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Quote Quote by cobalt124 View Post
1) Free
2) Gets installed and operates with minimum participation from (non-computer literate) user (I can suffer amending initial settings to achieve this)
3) Minimum impact on performance
May be not the reply you would expect but Linux would fulfill wonderfully 1 & 3. All my home computers run without Antivirus. Here is the best testimony: I have installed Linux for a user who can be classified as the worst kind of computer illiterate. After a year, without any maintenance the system is still running solid.

Try to invest sometimes in learning Linux, I hope this will pay off very well. This is what I did 2 years ago.
cobalt124
#11
Feb27-11, 08:27 AM
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Quote Quote by ExNihilo View Post
May be not the reply you would expect but Linux would fulfill wonderfully 1 & 3. All my home computers run without Antivirus. Here is the best testimony: I have installed Linux for a user who can be classified as the worst kind of computer illiterate. After a year, without any maintenance the system is still running solid.

Try to invest sometimes in learning Linux, I hope this will pay off very well. This is what I did 2 years ago.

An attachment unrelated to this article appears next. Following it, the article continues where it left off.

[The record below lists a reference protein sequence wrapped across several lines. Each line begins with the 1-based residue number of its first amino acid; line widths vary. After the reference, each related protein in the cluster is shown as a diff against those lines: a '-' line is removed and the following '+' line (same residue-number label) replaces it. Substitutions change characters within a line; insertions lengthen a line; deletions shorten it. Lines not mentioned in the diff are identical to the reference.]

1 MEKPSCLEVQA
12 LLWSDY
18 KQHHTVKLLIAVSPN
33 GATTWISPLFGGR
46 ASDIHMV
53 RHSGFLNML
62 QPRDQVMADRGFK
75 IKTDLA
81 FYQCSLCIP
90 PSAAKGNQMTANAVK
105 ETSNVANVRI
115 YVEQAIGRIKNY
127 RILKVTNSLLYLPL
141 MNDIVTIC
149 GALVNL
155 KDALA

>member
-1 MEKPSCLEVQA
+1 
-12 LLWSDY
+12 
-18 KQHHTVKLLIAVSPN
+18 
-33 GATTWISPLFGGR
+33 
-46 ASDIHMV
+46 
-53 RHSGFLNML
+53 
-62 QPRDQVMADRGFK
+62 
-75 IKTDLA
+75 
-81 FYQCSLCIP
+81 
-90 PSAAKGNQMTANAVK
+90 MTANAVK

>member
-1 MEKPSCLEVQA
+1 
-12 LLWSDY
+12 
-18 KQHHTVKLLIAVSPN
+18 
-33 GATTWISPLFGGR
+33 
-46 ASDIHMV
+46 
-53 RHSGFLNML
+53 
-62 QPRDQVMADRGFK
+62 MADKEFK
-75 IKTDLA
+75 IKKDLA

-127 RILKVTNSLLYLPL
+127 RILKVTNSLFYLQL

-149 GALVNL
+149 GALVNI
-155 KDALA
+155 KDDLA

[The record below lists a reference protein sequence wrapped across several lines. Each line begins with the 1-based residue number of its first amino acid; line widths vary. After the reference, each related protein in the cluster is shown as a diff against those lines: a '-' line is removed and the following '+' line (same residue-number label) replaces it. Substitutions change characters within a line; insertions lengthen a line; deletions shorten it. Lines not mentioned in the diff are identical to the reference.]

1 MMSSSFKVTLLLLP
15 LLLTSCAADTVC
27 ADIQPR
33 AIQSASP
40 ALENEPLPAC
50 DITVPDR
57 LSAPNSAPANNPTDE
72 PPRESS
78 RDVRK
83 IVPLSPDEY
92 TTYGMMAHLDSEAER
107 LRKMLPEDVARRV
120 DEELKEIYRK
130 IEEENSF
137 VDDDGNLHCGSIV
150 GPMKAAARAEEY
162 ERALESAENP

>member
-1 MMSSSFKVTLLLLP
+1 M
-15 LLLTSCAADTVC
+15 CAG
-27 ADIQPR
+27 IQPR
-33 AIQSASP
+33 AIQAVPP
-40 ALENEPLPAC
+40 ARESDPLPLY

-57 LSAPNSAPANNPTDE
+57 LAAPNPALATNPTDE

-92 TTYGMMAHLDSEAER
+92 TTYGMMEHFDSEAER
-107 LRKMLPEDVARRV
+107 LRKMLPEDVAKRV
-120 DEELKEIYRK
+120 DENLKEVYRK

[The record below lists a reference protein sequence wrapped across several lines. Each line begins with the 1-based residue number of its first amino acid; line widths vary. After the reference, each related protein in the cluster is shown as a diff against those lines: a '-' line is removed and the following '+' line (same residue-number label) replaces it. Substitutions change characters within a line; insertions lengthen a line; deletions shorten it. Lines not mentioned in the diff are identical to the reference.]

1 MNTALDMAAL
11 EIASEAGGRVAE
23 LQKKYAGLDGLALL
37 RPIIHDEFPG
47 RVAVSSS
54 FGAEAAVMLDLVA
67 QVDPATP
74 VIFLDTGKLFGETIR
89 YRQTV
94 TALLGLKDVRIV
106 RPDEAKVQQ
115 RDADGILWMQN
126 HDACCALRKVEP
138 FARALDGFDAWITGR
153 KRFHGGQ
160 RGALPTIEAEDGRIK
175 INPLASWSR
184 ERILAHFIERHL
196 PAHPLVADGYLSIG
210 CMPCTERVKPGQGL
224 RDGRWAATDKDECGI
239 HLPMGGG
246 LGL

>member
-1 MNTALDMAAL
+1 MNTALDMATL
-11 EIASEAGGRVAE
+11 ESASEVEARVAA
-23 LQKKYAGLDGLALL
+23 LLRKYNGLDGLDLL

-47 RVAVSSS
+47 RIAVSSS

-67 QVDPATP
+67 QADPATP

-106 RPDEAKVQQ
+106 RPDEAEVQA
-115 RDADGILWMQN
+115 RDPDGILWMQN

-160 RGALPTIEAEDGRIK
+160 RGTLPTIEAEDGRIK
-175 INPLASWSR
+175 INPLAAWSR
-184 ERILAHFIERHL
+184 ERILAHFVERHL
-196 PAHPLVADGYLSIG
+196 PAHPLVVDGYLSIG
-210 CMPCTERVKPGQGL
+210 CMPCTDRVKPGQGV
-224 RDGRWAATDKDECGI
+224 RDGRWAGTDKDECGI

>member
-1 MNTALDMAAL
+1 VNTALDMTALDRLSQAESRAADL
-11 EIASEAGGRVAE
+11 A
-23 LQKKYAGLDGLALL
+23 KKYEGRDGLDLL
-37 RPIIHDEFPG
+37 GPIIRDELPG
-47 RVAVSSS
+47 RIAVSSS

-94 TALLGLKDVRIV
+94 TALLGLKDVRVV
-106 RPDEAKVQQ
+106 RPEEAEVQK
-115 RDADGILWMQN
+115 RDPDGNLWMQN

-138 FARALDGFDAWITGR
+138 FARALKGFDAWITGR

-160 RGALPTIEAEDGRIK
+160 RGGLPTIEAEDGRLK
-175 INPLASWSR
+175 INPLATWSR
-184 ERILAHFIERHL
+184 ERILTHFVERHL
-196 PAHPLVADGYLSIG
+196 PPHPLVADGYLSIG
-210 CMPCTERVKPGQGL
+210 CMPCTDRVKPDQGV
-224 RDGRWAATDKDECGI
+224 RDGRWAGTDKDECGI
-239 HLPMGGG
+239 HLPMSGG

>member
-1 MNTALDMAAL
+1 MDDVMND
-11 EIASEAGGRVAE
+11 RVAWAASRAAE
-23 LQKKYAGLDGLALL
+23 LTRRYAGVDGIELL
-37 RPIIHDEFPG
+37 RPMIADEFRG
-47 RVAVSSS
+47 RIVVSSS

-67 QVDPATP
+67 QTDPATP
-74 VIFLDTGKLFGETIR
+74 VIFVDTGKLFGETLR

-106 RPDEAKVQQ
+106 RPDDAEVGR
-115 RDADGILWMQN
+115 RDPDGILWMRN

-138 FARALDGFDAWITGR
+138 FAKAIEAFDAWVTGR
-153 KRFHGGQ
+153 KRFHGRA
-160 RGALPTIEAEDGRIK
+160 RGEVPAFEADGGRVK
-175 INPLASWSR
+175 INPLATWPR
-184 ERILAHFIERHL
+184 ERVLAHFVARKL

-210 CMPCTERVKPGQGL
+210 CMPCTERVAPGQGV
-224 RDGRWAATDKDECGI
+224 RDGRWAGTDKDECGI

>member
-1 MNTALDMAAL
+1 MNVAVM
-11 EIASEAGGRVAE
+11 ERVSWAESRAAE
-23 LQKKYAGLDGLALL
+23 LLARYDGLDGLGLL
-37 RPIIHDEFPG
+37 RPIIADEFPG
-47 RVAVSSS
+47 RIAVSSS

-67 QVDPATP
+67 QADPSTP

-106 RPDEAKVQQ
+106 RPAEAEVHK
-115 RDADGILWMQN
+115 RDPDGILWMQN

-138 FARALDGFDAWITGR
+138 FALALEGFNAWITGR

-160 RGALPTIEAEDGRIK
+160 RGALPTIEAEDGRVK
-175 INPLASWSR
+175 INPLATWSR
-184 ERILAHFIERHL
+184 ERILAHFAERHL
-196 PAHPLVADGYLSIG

It was somebody elses PC, so that wasn't a possibility in this case. I had my instructions and I followed them.

I wish I had the time. Last year I spent some time using Knoppix, my kids loved the "bendy windows" and the closing windows bursting into flames (so did I). This was so I could use gparted to try and save my PC which was suffering from a "boot loop". Fixed the loop, partitioned the drive but never got round to putting Linux on. Time is my enemy. My current plan is to virtualise the hard drive (playing on an old PC) over a network connection, (I'm hoping you can do that), and have the virtual machine on my new PC to mess about with when I get the chance.
KrisOhn
#12
Feb27-11, 11:24 AM
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I used to use AVG, but I decided to switch as soon as Microsoft came out with their own virus scanner, called Microsoft Security Essentials. (http://www.microsoft.com/security_essentials/)
It works very well as long as you have a legit copy of Windows (even if you don't it still works well ;) ), and it is free. When the scanner is running and I am using my computer I don't notice a impact on the computers performance, but that also depends on what kind of a computer you have.